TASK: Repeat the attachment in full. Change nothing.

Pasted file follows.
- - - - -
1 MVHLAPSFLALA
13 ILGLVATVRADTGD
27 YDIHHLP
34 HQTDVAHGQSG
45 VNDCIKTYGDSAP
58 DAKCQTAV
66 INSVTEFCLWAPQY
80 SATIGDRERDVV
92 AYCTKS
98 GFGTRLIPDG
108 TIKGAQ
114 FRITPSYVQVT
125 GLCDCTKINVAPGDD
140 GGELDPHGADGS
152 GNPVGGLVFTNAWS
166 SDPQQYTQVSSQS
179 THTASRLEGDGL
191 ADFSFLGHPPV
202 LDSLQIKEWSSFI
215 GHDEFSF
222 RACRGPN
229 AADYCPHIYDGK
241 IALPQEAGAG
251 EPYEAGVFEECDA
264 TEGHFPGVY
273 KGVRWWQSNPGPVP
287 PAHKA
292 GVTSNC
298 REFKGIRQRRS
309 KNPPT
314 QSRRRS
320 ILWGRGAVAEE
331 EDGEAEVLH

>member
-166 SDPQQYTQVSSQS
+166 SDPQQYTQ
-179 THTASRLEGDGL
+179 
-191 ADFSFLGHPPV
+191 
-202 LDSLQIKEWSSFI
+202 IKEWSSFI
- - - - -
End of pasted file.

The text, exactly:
1 MVHLAPSFLALA
13 ILGLVATVRADTGD
27 YDIHHLP
34 HQTDVAHGQSG
45 VNDCIKTYGDSAP
58 DAKCQTAV
66 INSVTEFCLWAPQY
80 SATIGDRERDVV
92 AYCTKS
98 GFGTRLIPDG
108 TIKGAQ
114 FRITPSYVQVT
125 GLCDCTKINVAPGDD
140 GGELDPHGADGS
152 GNPVGGLVFTNAWS
166 SDPQQYTQVSSQS
179 THTASRLEGDGL
191 ADFSFLGHPPV
202 LDSLQIKEWSSFI
215 GHDEFSF
222 RACRGPN
229 AADYCPHIYDGK
241 IALPQEAGAG
251 EPYEAGVFEECDA
264 TEGHFPGVY
273 KGVRWWQSNPGPVP
287 PAHKA
292 GVTSNC
298 REFKGIRQRRS
309 KNPPT
314 QSRRRS
320 ILWGRGAVAEE
331 EDGEAEVLH

>member
-166 SDPQQYTQVSSQS
+166 SDPQQYTQ
-179 THTASRLEGDGL
+179 
-191 ADFSFLGHPPV
+191 
-202 LDSLQIKEWSSFI
+202 IKEWSSFI